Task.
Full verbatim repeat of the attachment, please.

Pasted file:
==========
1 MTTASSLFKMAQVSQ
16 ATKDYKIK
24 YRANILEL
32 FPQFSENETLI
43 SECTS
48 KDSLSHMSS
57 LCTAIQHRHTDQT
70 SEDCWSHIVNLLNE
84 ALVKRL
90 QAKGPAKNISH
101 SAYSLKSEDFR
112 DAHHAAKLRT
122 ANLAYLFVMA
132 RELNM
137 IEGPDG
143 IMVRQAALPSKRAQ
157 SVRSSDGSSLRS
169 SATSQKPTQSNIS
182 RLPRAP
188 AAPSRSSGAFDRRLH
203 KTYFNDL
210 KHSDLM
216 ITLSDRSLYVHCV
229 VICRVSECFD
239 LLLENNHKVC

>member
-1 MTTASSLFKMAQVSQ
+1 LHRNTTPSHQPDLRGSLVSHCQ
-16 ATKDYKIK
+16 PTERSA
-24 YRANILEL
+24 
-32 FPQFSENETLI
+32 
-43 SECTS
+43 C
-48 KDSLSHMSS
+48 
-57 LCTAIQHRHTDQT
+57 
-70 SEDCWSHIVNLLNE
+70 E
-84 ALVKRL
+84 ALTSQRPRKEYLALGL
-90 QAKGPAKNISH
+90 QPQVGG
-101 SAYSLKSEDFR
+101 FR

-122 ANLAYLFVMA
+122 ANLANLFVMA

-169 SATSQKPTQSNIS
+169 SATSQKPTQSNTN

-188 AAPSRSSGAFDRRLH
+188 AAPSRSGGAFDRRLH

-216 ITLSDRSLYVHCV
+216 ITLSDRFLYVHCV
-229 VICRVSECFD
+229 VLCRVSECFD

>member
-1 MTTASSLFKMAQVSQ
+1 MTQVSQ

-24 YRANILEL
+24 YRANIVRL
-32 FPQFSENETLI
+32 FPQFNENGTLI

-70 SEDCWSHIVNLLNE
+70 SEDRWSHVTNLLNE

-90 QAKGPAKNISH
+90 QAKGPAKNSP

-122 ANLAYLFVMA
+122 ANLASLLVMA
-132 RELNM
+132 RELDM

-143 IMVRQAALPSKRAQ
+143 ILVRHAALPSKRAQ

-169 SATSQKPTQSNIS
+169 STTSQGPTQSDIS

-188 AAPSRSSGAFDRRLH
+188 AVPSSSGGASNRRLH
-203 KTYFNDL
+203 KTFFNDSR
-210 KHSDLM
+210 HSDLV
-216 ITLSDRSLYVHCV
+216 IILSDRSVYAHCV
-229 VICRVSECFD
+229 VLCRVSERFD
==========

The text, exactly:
1 MTTASSLFKMAQVSQ
16 ATKDYKIK
24 YRANILEL
32 FPQFSENETLI
43 SECTS
48 KDSLSHMSS
57 LCTAIQHRHTDQT
70 SEDCWSHIVNLLNE
84 ALVKRL
90 QAKGPAKNISH
101 SAYSLKSEDFR
112 DAHHAAKLRT
122 ANLAYLFVMA
132 RELNM
137 IEGPDG
143 IMVRQAALPSKRAQ
157 SVRSSDGSSLRS
169 SATSQKPTQSNIS
182 RLPRAP
188 AAPSRSSGAFDRRLH
203 KTYFNDL
210 KHSDLM
216 ITLSDRSLYVHCV
229 VICRVSECFD
239 LLLENNHKVC

>member
-1 MTTASSLFKMAQVSQ
+1 LHRNTTPSHQPDLRGSLVSHCQ
-16 ATKDYKIK
+16 PTERSA
-24 YRANILEL
+24 
-32 FPQFSENETLI
+32 
-43 SECTS
+43 C
-48 KDSLSHMSS
+48 
-57 LCTAIQHRHTDQT
+57 
-70 SEDCWSHIVNLLNE
+70 E
-84 ALVKRL
+84 ALTSQRPRKEYLALGL
-90 QAKGPAKNISH
+90 QPQVGG
-101 SAYSLKSEDFR
+101 FR

-122 ANLAYLFVMA
+122 ANLANLFVMA

-169 SATSQKPTQSNIS
+169 SATSQKPTQSNTN

-188 AAPSRSSGAFDRRLH
+188 AAPSRSGGAFDRRLH

-216 ITLSDRSLYVHCV
+216 ITLSDRFLYVHCV
-229 VICRVSECFD
+229 VLCRVSECFD

>member
-1 MTTASSLFKMAQVSQ
+1 MTQVSQ

-24 YRANILEL
+24 YRANIVRL
-32 FPQFSENETLI
+32 FPQFNENGTLI

-70 SEDCWSHIVNLLNE
+70 SEDRWSHVTNLLNE

-90 QAKGPAKNISH
+90 QAKGPAKNSP

-122 ANLAYLFVMA
+122 ANLASLLVMA
-132 RELNM
+132 RELDM

-143 IMVRQAALPSKRAQ
+143 ILVRHAALPSKRAQ

-169 SATSQKPTQSNIS
+169 STTSQGPTQSDIS

-188 AAPSRSSGAFDRRLH
+188 AVPSSSGGASNRRLH
-203 KTYFNDL
+203 KTFFNDSR
-210 KHSDLM
+210 HSDLV
-216 ITLSDRSLYVHCV
+216 IILSDRSVYAHCV
-229 VICRVSECFD
+229 VLCRVSERFD